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Pembroke College JCR Art Collection presents...

DE PROFUNDIS | William Andris Wood

A Journey through Darkness in 20 Paintings 

Pembroke College JCR Art Collection opens the exhibition year with an overview of William Andris Wood’s macabre and mysterious figurative painting. Featuring artwork that spans two decades of the artist’s commitment to reflecting on today’s world while drawing on the Romantic tradition, ‘DE PROFUNDIS’ is a highly personal account of Wood’s struggle to come to terms with being diagnosed with a life-threatening disease, the inadvertence of death, and the violent dynamics of contemporary society.

CONTENT WARNING

This exhibition contains adult content as well as images and themes related to death and sexual violence that some viewers might find distressing.

 

Viewer discretion is advised.

 

Disclaimer: All work is the Artist’s, and all opinions are his own.

 

Dark tones dominate Wood’s canvases, yet a visit to his studio in Headington will reveal that his palette holds every colour of the rainbow. There, just a few doors down from John Buckley’s infamous shark-finned ‘Untitled 1986’, Wood conjures bejewelled darkness. Despite having often been compared to Romantic painters like Delacroix and Géricault, both for his painterly style and socio-political subject matter, Wood is in every sense a contemporary artist. He may favour a visual language associated with the eighteenth and early nineteenth century (displaying his mastery of techniques such as underpainting and glazing, and evoking an atmosphere of heightened dread), but the subject matter is lamentably current: war, disease, violence, decay.

 

The present selection of works, which contains both new pieces and those previously exhibited, can be viewed as a kind of memento mori. Far from being an affectation, the constant reminders of death that pervade Wood’s world derive from the artist’s confrontation with his own mortality during his struggle with chronic obstructive pulmonary disease (COPD):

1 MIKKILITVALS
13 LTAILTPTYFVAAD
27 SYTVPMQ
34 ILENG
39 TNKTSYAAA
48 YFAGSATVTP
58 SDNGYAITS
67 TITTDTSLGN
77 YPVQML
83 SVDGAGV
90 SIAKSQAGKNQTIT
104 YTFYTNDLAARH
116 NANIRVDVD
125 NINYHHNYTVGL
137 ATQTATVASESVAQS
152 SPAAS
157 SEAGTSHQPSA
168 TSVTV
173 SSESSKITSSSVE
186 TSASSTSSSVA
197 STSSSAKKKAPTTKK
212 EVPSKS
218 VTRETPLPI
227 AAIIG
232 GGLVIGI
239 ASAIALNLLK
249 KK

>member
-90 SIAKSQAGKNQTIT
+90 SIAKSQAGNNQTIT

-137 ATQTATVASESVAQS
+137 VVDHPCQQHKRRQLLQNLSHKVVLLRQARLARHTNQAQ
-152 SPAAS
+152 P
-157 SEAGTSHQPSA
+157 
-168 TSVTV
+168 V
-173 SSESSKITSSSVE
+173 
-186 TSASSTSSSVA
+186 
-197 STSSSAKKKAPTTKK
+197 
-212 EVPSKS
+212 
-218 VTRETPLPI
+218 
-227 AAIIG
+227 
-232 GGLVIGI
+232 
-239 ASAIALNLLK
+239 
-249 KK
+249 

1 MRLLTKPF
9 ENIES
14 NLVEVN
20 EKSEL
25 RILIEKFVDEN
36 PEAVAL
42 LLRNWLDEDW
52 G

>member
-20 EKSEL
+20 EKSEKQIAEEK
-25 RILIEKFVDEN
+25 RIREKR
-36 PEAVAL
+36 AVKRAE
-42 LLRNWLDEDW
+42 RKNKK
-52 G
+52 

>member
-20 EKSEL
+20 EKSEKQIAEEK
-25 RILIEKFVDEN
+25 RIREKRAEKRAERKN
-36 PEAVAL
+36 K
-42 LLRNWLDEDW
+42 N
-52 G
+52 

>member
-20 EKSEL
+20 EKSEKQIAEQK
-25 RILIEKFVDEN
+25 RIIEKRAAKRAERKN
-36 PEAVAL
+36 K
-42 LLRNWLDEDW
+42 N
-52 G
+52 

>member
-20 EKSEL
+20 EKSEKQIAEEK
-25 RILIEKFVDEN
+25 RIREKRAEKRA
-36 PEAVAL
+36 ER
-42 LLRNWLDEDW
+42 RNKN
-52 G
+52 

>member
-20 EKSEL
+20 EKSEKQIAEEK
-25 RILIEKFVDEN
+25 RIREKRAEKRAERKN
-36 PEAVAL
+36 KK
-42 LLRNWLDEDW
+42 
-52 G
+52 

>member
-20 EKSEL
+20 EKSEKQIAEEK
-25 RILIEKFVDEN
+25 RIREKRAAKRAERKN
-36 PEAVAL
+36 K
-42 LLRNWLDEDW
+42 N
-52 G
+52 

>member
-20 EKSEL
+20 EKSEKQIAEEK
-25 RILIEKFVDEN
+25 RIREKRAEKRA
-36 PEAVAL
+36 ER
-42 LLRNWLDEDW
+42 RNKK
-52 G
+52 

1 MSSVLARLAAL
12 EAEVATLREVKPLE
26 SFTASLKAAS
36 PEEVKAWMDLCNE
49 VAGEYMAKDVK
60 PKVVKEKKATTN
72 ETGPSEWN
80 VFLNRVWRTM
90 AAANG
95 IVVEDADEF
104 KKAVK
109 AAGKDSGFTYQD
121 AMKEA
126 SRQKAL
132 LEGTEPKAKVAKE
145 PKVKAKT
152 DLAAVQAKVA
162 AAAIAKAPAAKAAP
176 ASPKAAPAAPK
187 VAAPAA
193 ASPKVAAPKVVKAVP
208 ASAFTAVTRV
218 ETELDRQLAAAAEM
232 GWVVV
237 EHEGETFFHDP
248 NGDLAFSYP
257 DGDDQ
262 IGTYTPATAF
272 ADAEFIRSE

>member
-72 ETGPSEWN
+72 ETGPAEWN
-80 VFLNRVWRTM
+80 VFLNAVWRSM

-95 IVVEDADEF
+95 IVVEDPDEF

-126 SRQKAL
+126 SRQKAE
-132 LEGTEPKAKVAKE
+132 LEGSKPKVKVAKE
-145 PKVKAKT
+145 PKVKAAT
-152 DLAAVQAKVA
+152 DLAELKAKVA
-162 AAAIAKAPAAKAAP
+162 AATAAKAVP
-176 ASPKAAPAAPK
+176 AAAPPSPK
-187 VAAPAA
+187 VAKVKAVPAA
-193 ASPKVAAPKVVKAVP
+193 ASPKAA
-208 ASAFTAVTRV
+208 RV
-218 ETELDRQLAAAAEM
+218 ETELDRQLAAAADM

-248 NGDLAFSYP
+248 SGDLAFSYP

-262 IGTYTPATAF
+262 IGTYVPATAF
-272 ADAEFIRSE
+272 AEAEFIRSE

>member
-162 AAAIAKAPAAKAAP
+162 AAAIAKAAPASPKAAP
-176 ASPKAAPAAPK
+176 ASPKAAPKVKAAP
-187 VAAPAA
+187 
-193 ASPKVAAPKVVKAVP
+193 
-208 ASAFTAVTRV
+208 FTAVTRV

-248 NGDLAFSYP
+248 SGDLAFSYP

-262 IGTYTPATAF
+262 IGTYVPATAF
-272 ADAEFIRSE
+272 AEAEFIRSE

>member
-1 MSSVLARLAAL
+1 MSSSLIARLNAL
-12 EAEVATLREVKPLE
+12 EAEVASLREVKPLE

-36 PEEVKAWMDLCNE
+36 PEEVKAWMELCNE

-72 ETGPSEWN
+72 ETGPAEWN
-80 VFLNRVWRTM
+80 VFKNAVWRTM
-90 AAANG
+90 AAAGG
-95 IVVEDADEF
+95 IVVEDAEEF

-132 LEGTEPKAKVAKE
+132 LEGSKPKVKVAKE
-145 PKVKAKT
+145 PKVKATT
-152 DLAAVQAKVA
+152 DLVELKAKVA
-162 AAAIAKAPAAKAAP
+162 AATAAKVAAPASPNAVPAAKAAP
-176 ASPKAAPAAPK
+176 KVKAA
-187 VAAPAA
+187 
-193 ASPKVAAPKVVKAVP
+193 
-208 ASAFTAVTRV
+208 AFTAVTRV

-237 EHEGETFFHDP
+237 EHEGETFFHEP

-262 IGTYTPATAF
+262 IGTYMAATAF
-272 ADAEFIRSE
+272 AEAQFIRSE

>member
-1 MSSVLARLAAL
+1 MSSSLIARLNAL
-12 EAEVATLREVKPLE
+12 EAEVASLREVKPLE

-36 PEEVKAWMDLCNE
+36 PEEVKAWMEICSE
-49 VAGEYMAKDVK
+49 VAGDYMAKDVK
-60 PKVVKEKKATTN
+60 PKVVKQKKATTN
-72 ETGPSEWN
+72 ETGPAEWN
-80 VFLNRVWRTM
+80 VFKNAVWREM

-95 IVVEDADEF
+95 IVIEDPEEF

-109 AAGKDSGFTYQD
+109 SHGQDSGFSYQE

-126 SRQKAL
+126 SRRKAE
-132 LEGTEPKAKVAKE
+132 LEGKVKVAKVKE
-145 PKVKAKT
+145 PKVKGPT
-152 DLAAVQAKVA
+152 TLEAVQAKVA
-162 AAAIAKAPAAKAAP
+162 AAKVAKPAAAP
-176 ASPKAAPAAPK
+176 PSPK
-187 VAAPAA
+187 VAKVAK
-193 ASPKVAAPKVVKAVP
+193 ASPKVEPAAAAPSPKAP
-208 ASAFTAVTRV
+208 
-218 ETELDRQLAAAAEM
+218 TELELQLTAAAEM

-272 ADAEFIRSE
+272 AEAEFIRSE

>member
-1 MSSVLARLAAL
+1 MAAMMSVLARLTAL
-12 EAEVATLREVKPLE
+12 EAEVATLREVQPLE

“Painting holds my hand as I stand at the precipice, staring down at the brink. About six or so years ago I was diagnosed with Alpha 1 Anti-Trypsin Deficiency, which is a progressive genetic disorder that causes lung and/or liver disease. I now (at 44) have stage 4 COPD, only 15% of my lung function, and am looking at a transplantation. My condition, combined with the stresses of the pandemic, being on furlough – unsure if I would have a job to return to – and shielding, all the while, has certainly put things into perspective!

    However, I daresay it hasn’t treated me all too badly as it has given me the opportunity to lock myself up in the studio to paint, and I’ve never been more productive – with thirteen new canvases! If I’ve done my job as a visual artist well, the viewer may leave appreciating life a little more.”

 

Enshrined in the gothic tradition, William Andris Wood’s dark visions shine a light on the dark recesses of the human condition. A facemask, a shattered smartphone, a Corona beer bottle, a blue inhaler – we recognize our own world in these elements. Yet this is no photorealistic documentation, but rather a highly subjective vision filtered through the artist’s own psyche, where the operative emotion is fear. The monumental ‘Darkness’ is a post-pandemic dystopia inspired by Lord Byron’s poem of the same name. It could be read as a self-portrait, alongside several others in the exhibition. Some flattering (‘The Lord of Darkness’), others unflinching (‘COPD’), still others humorous (‘Shielding’) – they continue the tradition of artists subjecting themselves to their own critical gaze. ‘Gravity’, another monumental work that makes full use of a dramatic vertical composition, shows a world of inequality plunged into an abyss of uncertainty following the financial economic crisis of 2008. A reminder of the fragility of global systems as we face the prospect of another recession. ‘Rendition’, a harrowing portrait of a man’s emaciated body stark against the darkness of a prison cell, was brought to life in the wake of the allied invasion of Iraq.

 

‘#MeToo’ and ‘At Night (An Elegy on the Death of Sarah Everard)’ are challenging explorations of the subject of misogyny: where the former leaves nothing to the imagination and presents the awful handiwork of the killer to the viewer, the latter occults everything but the victim’s hand, severed at the wrist. Wood renders the tubular sheen of intestine and the crinkle of the building bag with the same critical hand. Far from celebrating death, suffering, or murder, the artist shows compassion for his subjects by rescuing images of their plight from the postmodern cocktail of news coverage, giving them an immortality (if only on canvas). The subject of ‘Acid’ survived the attack, and her disfigurement is depicted with the same care as the ivory cheek of ‘Dr Helen Davidge’, the artist’s partner.